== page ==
# Kinetic energy of a bouncing ball

• Amarillo99
In summary: In the case of a metal ball bouncing on a rubber floor, most of the deformation is within the floor.This is true, however, the metal ball will start to heat up more quickly as a result.
Amarillo99

## Homework Statement

I'm trying to find the coefficient of restitution (COR) and energy loss upon impact of a bouncing ball, and I'm trying to understand how these relate to each other.

## Homework Equations

COR=sqrt(2gh/2gH)
suvat equations (possibly)
1/2mv^2=mgH (using m=0.0585kg, g=9.8)
energy transfer efficiency = (useful output ÷ total input ) × 100

## The Attempt at a Solution

In my case of a ball released from 1.2m then bouncing to 0.64m, COR=sqrt(2gh/2gH) = 0.73 (fairly elastic). I know that COR is a ratio of the ball velocity before/after impact, therefore also of the kinetic energy before/after. Now doesn't this mean that the final velocity/kinetic energy is 73% of the original?

I'm struggling to verify this because I can't measure the kinetic energy after the bounce. The suvat equations assume constant acceleration or time so I don't think I can use those. Given that I know the final velocity upon bouncing using mgH=1/2mv^2, v = sqrt(23.52)m/s, and I know the bounce height (0.64m) is there another way?

Amarillo99 said:
I know that COR is a ratio of the ball velocity before/after impact, therefore also of the kinetic energy before/after. Now doesn't this mean that the final velocity/kinetic energy is 73% of the original?
Since kinetic energy is proportional to velocity squared, COR cannot be both the ratio of velocities and the ratio of kinetic energies. Which is it? Hint: what is it also the ratio of? see your equation above.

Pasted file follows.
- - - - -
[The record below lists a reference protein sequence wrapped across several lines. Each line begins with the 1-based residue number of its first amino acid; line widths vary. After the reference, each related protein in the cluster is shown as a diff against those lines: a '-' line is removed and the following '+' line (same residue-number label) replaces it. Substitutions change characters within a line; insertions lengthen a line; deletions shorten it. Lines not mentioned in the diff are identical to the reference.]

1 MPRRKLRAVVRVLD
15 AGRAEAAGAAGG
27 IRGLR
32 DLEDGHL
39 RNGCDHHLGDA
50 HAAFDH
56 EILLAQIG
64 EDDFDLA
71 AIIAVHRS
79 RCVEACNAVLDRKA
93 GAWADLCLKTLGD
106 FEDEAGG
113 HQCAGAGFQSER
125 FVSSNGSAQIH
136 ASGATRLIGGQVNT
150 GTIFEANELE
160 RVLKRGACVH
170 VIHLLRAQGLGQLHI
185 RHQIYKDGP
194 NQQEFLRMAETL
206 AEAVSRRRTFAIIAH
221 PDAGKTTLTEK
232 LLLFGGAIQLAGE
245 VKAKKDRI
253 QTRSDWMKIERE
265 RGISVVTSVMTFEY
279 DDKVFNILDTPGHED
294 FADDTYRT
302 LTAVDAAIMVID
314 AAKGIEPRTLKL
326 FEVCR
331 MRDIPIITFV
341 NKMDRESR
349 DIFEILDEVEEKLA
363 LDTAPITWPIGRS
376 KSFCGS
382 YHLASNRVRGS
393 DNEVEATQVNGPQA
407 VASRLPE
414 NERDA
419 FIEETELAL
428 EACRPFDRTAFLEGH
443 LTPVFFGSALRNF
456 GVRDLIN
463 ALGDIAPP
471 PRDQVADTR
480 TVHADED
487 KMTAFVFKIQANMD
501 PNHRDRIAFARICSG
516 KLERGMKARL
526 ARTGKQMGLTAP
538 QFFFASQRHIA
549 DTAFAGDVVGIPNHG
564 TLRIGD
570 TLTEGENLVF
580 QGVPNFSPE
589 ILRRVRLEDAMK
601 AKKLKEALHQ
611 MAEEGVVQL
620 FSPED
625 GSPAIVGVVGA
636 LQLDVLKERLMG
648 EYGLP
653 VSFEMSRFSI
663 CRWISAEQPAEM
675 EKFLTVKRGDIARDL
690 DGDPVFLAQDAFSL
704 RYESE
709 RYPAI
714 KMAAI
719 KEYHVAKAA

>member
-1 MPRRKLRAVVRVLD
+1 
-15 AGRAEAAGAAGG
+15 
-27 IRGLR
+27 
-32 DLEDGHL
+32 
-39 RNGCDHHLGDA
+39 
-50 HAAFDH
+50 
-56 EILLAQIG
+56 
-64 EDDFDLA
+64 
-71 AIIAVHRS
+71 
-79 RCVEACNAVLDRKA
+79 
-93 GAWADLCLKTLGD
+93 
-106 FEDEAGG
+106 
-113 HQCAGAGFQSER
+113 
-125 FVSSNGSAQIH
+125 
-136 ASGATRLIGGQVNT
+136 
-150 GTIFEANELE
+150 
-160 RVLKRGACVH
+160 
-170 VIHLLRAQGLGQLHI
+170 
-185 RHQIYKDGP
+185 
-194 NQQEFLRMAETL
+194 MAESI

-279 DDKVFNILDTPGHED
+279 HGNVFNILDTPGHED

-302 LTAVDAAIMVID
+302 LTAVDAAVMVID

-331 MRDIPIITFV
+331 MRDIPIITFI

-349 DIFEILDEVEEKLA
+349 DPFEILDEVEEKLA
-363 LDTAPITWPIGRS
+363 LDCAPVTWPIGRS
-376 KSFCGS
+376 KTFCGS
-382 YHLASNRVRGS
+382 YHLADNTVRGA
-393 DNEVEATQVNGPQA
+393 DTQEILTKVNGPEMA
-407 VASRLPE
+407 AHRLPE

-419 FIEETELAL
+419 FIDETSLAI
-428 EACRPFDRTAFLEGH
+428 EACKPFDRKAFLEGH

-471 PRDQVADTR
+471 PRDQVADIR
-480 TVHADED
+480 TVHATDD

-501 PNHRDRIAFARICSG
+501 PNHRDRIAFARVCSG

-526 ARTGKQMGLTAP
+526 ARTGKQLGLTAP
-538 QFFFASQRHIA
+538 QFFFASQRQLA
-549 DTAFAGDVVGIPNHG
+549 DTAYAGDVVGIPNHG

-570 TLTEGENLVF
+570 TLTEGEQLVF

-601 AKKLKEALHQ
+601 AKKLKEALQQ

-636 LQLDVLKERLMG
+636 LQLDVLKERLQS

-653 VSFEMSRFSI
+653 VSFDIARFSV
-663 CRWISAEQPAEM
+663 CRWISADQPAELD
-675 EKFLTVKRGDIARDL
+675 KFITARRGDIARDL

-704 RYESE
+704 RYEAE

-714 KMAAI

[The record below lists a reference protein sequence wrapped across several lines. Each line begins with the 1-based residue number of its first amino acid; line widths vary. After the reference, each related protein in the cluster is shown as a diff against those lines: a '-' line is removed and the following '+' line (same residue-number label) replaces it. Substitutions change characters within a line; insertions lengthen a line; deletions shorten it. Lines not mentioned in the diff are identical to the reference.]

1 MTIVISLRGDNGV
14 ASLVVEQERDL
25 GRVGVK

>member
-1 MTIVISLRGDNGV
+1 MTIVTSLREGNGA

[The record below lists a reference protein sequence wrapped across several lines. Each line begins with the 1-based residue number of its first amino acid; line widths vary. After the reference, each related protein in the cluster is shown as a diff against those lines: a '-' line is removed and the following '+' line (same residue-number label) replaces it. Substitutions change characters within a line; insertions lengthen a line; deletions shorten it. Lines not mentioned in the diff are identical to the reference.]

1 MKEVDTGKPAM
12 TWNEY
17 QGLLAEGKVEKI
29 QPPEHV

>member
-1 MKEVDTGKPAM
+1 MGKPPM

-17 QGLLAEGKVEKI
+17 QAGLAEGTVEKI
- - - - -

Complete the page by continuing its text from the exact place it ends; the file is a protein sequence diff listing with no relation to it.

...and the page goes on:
mjc123 said:
Since kinetic energy is proportional to velocity squared, COR cannot be both the ratio of velocities and the ratio of kinetic energies. Which is it? Hint: what is it also the ratio of? see your equation above.
Sorry putting it into words is pretty confusing for me. I know that it's sqrt(2gh/2gH) which is derived from mgh=1/2mv^2, so I guess COR is the ratio of the square root of the velocities, seeing as v=sqrt(2gh). Unless you mean it's the ratio of the square root of the heights?

Amarillo99 said:
The suvat equations assume constant acceleration
There is constant acceleration up to just before the bounce, and again from just after the bounce. You can use SUVAT for any interval that does not include the bounce itself.

haruspex said:

There is constant acceleration up to just before the bounce, and again from just after the bounce. You can use SUVAT for any interval that does not include the bounce itself.
Thanks I was confused about that. so using v^2=u^2+2as for the bounce. u=3.541750979m/s, which is consistent with the COR=0.73

Amarillo99 said:
I know that it's sqrt(2gh/2gH) which is derived from mgh=1/2mv^2, so I guess COR is the ratio of the square root of the velocities, seeing as v=sqrt(2gh). Unless you mean it's the ratio of the square root of the heights?
No, it's the ratio of the velocities just before/after bounce. It is also the square root of the ratio of the potential energies at maximum height, and therefore the square root of the ratio of kinetic energies just before/after bounce.
Amarillo99 said:
u=3.541750979m/s
Do you think this is a reasonable number of significant figures to give in your answer?